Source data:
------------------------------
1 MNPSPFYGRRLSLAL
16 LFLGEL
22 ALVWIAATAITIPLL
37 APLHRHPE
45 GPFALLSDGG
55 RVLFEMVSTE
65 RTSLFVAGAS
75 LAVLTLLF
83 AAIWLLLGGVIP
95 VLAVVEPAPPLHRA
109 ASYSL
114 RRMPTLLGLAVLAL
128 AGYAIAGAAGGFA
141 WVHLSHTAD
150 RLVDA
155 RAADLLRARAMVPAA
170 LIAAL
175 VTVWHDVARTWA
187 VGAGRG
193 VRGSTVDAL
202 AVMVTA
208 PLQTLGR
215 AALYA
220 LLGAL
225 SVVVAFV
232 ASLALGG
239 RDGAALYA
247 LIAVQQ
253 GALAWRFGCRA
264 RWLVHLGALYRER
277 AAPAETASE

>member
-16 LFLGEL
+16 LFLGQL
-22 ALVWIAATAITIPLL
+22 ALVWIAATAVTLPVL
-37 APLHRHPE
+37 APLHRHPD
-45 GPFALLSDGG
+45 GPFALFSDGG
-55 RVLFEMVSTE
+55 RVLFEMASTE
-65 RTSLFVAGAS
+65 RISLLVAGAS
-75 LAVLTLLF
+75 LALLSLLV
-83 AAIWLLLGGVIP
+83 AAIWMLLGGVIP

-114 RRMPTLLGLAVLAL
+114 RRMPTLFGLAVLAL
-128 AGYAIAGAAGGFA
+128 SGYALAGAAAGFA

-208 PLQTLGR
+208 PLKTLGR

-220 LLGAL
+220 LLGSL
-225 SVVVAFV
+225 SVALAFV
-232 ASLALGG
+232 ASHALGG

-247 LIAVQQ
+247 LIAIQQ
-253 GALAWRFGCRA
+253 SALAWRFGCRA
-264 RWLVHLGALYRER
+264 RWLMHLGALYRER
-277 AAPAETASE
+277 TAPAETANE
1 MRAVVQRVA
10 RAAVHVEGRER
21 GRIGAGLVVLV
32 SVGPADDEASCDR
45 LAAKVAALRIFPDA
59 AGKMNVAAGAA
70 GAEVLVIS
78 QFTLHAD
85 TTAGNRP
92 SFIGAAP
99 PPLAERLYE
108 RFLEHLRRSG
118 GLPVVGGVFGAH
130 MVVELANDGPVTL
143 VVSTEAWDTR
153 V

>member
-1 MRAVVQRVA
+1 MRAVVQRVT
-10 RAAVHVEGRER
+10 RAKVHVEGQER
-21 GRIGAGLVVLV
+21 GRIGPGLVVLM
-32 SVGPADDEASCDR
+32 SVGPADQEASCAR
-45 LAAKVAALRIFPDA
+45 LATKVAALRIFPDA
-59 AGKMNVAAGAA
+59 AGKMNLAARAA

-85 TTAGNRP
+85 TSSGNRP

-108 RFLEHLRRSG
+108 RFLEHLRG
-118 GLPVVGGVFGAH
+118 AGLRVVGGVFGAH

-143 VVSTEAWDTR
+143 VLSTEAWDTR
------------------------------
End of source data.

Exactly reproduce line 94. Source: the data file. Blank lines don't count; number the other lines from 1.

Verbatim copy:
-45 LAAKVAALRIFPDA